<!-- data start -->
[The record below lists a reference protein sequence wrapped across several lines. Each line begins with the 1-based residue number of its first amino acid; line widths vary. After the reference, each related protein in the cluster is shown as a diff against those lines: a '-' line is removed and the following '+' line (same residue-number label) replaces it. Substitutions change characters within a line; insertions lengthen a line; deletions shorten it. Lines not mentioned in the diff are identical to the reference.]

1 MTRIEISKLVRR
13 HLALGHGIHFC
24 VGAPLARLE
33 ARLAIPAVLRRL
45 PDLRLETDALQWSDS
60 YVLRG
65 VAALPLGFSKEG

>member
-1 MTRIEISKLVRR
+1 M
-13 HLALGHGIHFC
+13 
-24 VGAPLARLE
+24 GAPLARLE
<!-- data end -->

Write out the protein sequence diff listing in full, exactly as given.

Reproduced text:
[The record below lists a reference protein sequence wrapped across several lines. Each line begins with the 1-based residue number of its first amino acid; line widths vary. After the reference, each related protein in the cluster is shown as a diff against those lines: a '-' line is removed and the following '+' line (same residue-number label) replaces it. Substitutions change characters within a line; insertions lengthen a line; deletions shorten it. Lines not mentioned in the diff are identical to the reference.]

1 MTRIEISKLVRR
13 HLALGHGIHFC
24 VGAPLARLE
33 ARLAIPAVLRRL
45 PDLRLETDALQWSDS
60 YVLRG
65 VAALPLGFSKEG

>member
-1 MTRIEISKLVRR
+1 M
-13 HLALGHGIHFC
+13 
-24 VGAPLARLE
+24 GAPLARLE